Unfortunately for Channel 7 and the ABS, they are the latest high profile organisations to be dragged (very) publicly over the coals for serving up a less than desirable user experience to the masses. I feel for them. It’s not an uncommon scenario. In this opinion piece, marketing director – APAC at digital performance management company Dynatrace Paula Rodgers discusses the new world and expectations of digital.
Off the top of my head I can recall banking outages, airline fails and hiccups with core technology providers, all in the last six months. Digital performance is a tough game and consumers are scathing and unforgiving.
Even if the technical fault doesn’t lie in their hands, these organisations will wear the brand damage and social slinging for a long time. When it comes to user experiences today, that’s the way the world works.
And here’s why:
#1 – The technical landscape today is convoluted.
We’re dealing with vastly complex IT infrastructures, hybrid cloud environments, faster development cycles, various telco providers, a growing list of mobile device types (in excess of 24k), multiple operating systems, and very diverse geographies across the world… the list goes on.
#2 – People expect impeccable experiences with every, single interaction.
It doesn’t matter whether they’re dealing with Netflix, Apple, a big bank, a local café or major metro train service provider – everyone compares their current experience with the best ones they’ve ever had.
#3 – We’re constantly breaking new ground
In the two examples we’ve seen this week, both organisations were attempting to deliver shiny, new digital experiences, and with that comes a lot of unknowns. You need to be prepared for failure and fail fast. This means having visibility into your customers’ digital journey so you can find and fix issues, and respond to the inevitable outcry with credible information!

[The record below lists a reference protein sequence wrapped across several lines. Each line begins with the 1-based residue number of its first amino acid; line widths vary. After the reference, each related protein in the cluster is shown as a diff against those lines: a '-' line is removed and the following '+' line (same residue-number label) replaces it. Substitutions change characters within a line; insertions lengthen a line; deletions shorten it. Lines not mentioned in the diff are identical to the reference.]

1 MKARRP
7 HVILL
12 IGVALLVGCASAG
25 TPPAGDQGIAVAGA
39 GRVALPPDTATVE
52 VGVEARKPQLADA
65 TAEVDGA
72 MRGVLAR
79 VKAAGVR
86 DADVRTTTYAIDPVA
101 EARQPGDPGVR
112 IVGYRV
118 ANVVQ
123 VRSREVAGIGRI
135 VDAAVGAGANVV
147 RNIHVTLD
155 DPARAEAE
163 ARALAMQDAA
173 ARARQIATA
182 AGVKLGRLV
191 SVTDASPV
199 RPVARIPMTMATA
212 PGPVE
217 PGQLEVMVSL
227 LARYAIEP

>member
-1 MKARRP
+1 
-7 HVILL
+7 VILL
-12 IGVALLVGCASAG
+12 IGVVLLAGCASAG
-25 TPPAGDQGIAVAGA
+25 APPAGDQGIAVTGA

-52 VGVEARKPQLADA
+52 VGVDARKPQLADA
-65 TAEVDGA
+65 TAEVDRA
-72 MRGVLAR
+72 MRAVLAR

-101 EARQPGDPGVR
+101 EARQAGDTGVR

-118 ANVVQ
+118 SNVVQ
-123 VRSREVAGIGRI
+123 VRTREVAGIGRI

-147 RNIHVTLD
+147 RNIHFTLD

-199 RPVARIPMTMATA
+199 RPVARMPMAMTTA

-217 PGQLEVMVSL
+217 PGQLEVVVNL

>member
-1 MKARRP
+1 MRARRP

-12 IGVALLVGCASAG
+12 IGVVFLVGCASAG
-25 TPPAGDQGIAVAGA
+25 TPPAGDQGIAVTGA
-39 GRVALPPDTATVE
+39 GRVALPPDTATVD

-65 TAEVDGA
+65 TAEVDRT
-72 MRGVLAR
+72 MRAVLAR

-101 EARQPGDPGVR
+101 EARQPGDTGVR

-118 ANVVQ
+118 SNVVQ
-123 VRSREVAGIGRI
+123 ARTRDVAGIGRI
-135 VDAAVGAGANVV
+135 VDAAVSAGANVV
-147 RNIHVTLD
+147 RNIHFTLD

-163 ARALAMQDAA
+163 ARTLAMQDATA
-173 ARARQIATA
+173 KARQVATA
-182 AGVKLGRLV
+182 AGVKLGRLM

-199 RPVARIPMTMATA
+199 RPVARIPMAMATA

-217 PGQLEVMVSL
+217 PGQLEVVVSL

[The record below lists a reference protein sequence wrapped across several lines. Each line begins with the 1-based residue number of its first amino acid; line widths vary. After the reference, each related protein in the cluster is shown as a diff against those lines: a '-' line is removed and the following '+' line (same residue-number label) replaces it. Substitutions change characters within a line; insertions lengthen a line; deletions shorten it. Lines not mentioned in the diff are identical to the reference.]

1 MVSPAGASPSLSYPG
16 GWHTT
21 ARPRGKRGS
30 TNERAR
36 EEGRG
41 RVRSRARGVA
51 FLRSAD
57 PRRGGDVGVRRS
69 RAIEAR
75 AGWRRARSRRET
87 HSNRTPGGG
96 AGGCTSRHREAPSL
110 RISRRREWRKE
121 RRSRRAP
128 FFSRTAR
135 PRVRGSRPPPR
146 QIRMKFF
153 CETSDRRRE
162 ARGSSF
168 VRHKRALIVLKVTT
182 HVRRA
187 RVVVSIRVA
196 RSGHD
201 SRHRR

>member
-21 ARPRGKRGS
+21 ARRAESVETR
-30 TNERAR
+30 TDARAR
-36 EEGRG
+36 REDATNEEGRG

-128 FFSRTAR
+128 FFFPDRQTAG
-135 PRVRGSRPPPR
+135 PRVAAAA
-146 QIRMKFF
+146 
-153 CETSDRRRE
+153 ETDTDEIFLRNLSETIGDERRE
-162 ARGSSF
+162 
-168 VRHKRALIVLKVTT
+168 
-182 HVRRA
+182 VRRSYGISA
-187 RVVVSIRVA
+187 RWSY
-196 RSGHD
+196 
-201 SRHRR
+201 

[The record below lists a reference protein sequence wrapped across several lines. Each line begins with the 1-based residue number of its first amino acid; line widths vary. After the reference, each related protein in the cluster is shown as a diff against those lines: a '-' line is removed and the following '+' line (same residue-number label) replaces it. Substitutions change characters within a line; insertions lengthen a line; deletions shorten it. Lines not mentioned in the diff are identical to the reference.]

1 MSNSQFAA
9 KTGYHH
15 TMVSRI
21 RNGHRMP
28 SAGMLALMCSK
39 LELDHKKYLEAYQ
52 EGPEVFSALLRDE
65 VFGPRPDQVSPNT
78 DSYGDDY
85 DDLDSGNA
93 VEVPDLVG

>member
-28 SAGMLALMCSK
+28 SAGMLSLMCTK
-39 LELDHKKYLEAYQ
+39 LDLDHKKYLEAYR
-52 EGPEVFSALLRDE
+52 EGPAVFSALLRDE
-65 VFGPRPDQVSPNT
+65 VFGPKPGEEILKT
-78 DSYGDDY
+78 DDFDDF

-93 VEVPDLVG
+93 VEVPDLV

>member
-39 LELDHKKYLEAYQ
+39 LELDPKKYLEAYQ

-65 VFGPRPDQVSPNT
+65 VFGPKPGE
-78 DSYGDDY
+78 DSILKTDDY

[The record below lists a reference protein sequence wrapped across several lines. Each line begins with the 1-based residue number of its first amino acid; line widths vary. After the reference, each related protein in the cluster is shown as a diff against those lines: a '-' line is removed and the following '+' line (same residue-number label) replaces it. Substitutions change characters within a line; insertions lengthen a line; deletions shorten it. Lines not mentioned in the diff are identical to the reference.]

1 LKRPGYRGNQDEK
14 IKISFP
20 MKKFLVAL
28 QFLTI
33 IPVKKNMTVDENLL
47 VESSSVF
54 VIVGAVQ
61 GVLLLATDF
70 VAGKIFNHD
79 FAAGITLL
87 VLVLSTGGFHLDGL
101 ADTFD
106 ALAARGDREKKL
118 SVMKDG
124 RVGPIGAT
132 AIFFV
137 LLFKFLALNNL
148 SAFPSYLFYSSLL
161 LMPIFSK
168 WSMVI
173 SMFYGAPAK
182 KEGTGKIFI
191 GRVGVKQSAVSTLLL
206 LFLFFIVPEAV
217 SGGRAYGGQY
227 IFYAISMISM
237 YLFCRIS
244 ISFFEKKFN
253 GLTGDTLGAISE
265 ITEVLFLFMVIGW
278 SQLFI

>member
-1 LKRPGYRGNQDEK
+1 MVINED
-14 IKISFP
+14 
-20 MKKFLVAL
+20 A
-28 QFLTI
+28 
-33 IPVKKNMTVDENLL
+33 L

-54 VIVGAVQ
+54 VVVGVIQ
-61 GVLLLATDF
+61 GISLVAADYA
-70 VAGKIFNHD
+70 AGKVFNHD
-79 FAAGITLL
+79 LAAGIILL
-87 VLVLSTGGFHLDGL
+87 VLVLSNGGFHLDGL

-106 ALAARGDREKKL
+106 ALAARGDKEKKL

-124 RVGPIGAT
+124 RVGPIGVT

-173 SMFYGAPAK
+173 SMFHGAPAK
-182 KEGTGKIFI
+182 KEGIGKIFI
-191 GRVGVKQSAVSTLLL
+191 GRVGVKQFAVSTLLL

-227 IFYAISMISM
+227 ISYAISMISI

Understanding how our technical decisions are impacting real users has never been more important.
#4 – Competition is global
We’re competing on a world stage, which means our peers and competitors are often operating in more digitally advanced economies. UK and US companies, for example, have usually produced (and failed) and learned from more historical attempts at digital initiatives than local companies.
If we look at the BBC during the Olympics, it’s had a relatively smooth sail compared with the 7Olympics app but there’s probably good reason for that. The BBC has produced in excess of 25 apps in recent times, whereas this was Channel 7’s first major attempt and it was aimed at one of the world’s largest sporting events.
The pressure to innovate is immense and on the flip side, the repercussion of getting it wrong is now instant and very public. But rather than shy away from the challenge, the most astute brands and organisations will look to these high profile performance failures and tuck the learnings away until their next attempt at something new.
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